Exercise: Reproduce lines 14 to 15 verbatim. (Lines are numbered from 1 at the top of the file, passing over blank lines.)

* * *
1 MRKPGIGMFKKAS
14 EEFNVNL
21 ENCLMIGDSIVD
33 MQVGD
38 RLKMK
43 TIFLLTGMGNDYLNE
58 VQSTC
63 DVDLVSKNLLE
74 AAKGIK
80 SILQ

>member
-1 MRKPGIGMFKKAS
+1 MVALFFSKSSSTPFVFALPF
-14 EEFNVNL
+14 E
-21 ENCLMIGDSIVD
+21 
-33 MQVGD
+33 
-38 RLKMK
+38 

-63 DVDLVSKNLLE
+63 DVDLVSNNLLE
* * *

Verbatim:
-14 EEFNVNL
+14 E